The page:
9 Health Benefits of Broccoli, According to a Nutritionist

Broccoli offers disease-fighting nutrients that can decrease signs of aging, among other benefits.

You know that broccoli is good for you. It's probably one of the top foods that come to mind when you think about healthy eating. But you may not be aware of just how beneficial this cruciferous vegetable is for your health, or the various (and delicious) ways you can incorporate it into meals, snacks, and yes, even drinks. Here's a summary of this superfood's perks, and easy ways to eat more of it every week.

A Bounty of Nutrients

One medium stalk of raw broccoli contains just 45 calories, 8 grams of carbohydrates, 0.5 grams of fat, and 4 grams of protein. Even so, broccoli is chock full of nutrients. One stalk provides 200% of the daily target for vitamin C, which helps your immune system and is needed for bone health.

Broccoli also provides your body with:

  • Vitamin C
  • Vitamin K
  • Folic acid
  • Potassium
  • Calcium
  • Magnesium
  • Selenium

High in Fiber

One cup of broccoli provides about 2 grams of fiber, which supports digestive health, protects your heart by lowering cholesterol levels, and keeps you feeling full. And regularly consuming enough fiber helps support blood sugar and insulin regulation for steady, even energy.

Keeps You Hydrated

One cup of raw broccoli is about 70% water. You need water to keep the cells and organs in your body healthy. Staying hydrated also regulates the temperature of your body, provides lubrication for your joints, and prevents constipation by moving food through the digestive tract.

In addition, fruits and vegetables that have a high fiber and water content which adds volume to your diet. Adding volume to your diet will boost feelings of fullness and that will lead to healthy weight management.

May Help Prevent Cancer

Broccoli is a member of the cruciferous veggie family, which also includes cauliflower, kale, Brussels sprouts, cabbage, and collard greens.

Research found that this group of plants contains natural compounds linked to cancer prevention—thanks to their ability to neutralize carcinogens and prevent cancer cells from growing and spreading. Cruciferous veggies also support apoptosis, or the self-destruct sequence the body uses to kill off dysfunctional cells.

Protects Your Heart

Heart disease remains the leading cause of death in the United States. Research found that cruciferous vegetables, including broccoli, protect the heart by reducing the damage to arteries that leads to hardening, which is often a precursor to a heart attack or stroke.

Enhances Brain Health

Lutein and zeaxanthin are pigments that are found in broccoli. These pigments have many benefits, including ones related to brain health. These pigments have been linked to healthy brain and nervous tissue function, plus protection against age-related cognitive decline.

Improves Bone Strength

Broccoli contains several nutrients essential for bone formation and the prevention of bone density loss. These include:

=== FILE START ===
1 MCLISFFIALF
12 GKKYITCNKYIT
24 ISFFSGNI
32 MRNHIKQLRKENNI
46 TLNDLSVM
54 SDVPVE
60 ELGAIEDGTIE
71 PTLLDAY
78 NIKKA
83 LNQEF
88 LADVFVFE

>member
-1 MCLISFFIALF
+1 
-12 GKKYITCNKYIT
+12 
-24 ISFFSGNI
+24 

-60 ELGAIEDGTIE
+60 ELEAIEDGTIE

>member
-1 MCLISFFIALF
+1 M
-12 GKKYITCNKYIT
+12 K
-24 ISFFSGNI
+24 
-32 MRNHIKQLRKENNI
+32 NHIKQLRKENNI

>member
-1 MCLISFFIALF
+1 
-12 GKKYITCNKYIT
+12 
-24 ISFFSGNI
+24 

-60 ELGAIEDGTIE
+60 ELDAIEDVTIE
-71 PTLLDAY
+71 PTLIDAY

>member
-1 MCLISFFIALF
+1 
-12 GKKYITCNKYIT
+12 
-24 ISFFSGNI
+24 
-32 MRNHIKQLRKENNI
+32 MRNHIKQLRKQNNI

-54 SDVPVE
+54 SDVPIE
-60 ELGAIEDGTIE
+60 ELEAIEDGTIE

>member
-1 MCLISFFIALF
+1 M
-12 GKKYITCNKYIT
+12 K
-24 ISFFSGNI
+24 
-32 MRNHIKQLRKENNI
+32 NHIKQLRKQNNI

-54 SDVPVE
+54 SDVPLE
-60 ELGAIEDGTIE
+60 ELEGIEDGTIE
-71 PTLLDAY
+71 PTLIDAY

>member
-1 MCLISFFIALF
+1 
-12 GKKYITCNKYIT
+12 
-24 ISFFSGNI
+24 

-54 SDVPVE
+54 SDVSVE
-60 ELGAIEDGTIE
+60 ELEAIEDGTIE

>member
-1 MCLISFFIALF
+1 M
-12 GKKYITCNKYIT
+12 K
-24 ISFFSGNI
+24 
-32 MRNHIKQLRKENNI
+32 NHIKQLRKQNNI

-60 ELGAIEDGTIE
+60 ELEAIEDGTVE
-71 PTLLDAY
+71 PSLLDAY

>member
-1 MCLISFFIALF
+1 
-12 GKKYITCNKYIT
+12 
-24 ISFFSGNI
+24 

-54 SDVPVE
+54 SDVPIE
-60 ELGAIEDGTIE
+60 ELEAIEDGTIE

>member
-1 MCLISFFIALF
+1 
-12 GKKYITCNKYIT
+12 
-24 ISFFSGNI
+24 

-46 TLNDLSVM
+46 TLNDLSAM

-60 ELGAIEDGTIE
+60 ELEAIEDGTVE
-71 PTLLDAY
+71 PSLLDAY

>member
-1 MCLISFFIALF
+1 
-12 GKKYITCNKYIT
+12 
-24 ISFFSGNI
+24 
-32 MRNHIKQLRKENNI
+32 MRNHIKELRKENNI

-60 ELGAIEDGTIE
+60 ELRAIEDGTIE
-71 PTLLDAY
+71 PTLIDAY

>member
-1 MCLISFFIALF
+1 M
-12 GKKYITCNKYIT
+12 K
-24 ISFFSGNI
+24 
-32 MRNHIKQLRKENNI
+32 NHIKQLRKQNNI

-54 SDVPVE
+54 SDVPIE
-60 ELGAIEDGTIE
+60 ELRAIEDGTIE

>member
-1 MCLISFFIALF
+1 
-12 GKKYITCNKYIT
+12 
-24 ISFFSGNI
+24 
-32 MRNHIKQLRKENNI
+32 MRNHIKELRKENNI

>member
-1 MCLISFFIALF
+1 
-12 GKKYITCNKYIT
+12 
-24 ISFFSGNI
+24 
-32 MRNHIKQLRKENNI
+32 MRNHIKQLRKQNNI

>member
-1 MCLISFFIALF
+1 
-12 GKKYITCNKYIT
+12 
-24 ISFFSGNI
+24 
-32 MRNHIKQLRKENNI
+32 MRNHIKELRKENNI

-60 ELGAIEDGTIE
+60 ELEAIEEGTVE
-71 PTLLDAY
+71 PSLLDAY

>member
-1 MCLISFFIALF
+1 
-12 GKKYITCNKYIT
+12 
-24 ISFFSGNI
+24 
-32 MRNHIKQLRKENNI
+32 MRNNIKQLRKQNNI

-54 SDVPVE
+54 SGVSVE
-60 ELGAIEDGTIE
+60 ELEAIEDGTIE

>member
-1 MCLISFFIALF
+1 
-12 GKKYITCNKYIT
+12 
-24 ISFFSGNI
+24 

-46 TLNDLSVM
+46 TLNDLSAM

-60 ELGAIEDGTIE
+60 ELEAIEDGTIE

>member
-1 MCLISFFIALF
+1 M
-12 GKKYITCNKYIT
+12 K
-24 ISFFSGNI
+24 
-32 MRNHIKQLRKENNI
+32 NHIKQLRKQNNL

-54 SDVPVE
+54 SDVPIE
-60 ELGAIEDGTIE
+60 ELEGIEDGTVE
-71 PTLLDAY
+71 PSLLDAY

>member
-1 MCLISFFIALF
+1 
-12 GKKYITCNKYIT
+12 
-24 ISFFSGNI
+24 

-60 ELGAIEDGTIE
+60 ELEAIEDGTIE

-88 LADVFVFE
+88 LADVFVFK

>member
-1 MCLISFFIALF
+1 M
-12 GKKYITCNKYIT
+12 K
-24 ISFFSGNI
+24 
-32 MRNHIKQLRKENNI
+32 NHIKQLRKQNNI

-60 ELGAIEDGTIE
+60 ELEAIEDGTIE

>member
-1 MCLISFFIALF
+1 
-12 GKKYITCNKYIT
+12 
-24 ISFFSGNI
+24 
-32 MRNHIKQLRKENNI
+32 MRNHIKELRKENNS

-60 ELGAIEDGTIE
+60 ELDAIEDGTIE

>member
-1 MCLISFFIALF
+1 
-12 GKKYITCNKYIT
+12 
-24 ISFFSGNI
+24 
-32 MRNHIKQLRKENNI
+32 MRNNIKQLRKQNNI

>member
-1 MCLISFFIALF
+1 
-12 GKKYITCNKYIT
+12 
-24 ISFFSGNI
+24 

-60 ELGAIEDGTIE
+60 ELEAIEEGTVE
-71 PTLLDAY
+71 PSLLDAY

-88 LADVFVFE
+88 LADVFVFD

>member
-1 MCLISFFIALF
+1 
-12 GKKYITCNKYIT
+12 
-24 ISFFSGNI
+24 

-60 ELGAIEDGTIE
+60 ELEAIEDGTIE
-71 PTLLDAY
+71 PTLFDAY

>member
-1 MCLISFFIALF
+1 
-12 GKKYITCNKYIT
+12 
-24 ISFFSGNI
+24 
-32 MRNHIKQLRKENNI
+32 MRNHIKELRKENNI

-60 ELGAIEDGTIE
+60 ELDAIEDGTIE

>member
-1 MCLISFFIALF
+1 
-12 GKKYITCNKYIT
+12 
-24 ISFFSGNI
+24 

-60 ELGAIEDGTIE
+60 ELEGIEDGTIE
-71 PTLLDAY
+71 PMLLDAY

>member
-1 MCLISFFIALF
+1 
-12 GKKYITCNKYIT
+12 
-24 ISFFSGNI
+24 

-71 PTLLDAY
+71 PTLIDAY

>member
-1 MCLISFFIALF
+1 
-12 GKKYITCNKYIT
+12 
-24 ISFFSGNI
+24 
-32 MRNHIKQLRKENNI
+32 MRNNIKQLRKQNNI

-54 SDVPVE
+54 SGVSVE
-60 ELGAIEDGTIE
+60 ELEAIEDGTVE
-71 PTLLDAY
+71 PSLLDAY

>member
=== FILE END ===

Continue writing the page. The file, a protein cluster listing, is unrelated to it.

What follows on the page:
• Vitamin K
  • Magnesium
  • Phosphorus
  • Calcium
  • Copper
  • Iron
  • Zinc
  • Vitamin C
  • B vitamins

These nutrients are known to work in synergy to promote bone mass and bone strength.

Fights Inflammation

In addition to helping to fend off premature aging, the anti-inflammatory power of broccoli is tied to a reduced risk of chronic diseases. A study found that a higher intake of cruciferous veggies helped lower levels of pro-inflammatory markers circulating in the blood. Chronic inflammation is tied to a number of diseases, including cancer and heart disease.

Antioxidant Protection

Naturally occurring compounds in broccoli also act like detoxifiers, meaning they help to deactivate potentially damaging chemicals or shuttle them out of the body more quickly.

Protective antioxidant compounds have been shown to counter skin damage caused by UV radiation. According to a 2022 review in the journal Nutrients, the vegetables's lutein and zeaxanthin pigments protect the retina and eye lens, and both have been shown to reduce the risk of macular degeneration and cataracts, two common eye disorders.

How To Eat More Broccoli

Enjoy raw broccoli by dipping it in hummus, seasoned tahini, or guacamole. Or finely chop or shred it and add it to garden salads or slaw. To retain the most nutrients in cooked broccoli, steam it—a method that preserves the most vitamin C. Then drizzle with dairy-free extra virgin olive oil-based pesto, olive tapenade, or a savory nut butter sauce.

You can also lightly saute broccoli in extra virgin olive oil, oven roast it in avocado oil, and add it to any number of dishes, including stir fry, soups, stews, frittata, fajitas, and more.

Blend raw or frozen broccoli into smoothies, add finely chopped or pureed broccoli into baked goods, homemade pesto, and other sauces. Or if you're feeling adventurous, try mixing powdered broccoli with ground coffee to make broccoli coffee.

A Quick Review

Broccoli provides benefits related to your brain, heart, bone, and overall health. However you incorporate it, eating more of this wonder veg is a smart way to upgrade your nutrient intake and help safeguard your health.

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